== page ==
The Passive Voice

The passive voice is used in scientific writing, in lab reports and journal articles, and technical writing as the methods used and results obtained are more important than the person who did the experiments. For example:

  • I finished the experiment last night. – Active sentence, the subject is ‘I’.
  • The experiment was finished last night. – Passive sentence, the subject is ‘the experiment’.

In the active form the subject of the sentence does something to an object, while in a passive form the subject of the sentence has something done to it.

  • James wrote the best essay. – Here the subject ‘James’ does something (writes) to the object ‘the (best) essay’.
  • The best essay was written by James. – Here the subject ‘the (best) essay’ does not do anything; something is done to it (written by James).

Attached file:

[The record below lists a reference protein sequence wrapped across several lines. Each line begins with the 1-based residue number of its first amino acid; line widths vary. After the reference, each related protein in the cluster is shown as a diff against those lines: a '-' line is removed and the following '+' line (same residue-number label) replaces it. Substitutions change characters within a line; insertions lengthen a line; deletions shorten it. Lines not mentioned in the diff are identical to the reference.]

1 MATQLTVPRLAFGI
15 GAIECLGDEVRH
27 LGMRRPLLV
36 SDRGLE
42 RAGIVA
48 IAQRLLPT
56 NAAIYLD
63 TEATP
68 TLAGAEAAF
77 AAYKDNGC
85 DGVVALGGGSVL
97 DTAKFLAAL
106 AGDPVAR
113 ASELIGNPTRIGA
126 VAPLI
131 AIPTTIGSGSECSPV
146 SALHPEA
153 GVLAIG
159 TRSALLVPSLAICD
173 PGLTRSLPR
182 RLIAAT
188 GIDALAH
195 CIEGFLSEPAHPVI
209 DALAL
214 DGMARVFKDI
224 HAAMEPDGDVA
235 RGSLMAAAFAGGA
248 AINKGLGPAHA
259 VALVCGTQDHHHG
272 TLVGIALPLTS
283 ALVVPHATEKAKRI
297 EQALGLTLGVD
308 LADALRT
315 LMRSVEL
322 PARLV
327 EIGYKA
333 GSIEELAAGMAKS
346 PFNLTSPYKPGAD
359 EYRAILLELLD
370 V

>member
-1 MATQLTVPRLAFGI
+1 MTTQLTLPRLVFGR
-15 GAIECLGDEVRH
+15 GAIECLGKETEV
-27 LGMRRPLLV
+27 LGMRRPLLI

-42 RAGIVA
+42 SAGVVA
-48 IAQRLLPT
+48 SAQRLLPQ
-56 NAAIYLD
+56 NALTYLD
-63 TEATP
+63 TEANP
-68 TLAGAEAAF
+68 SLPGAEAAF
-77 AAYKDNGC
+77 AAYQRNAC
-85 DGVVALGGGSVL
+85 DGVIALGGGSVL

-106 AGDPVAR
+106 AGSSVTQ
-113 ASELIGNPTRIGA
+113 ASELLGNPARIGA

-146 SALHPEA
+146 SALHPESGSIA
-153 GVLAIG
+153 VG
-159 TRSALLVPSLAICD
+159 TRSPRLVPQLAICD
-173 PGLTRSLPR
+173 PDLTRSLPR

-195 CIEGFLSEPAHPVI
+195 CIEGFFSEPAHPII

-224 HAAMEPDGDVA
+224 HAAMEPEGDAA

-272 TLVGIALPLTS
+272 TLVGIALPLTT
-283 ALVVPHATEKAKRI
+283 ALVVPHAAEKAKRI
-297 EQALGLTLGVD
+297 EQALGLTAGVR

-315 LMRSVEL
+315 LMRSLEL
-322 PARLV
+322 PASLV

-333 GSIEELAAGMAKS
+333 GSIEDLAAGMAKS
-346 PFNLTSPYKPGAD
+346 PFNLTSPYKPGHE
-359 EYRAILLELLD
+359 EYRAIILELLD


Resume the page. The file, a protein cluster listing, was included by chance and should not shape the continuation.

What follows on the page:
The passive form uses the auxiliary verb ‘be’ with the past participle.

Academic writing should be written in the passive voice.

To show who does the action in a passive sentence use the expression ‘by ____’, to show who or what does the action. A passive sentence does not always need to show the doer of the action.

  • Susan fixed the computer problem. – Active sentence.
  • The computer problem was fixed, by Susan. – Passive sentence showing the doer of the action.
  • The computer problem was fixed. – Passive sentence not showing the doer of the action.

The first passive sentence above would be used if it was important to know that it was Susan who foxed the problem. However, if the problem getting fixed is the most important thing, the second passive sentence would be better as Susan’s part in the process is not important.

Passive sentences can only be used with transitive verbs, those that take objects, and cannot be used with intransitive verbs, those which have no subject

The infinitive form of a verb (e.g. to see, to swim) cannot be used as the subject in the passive form, only in the active form.



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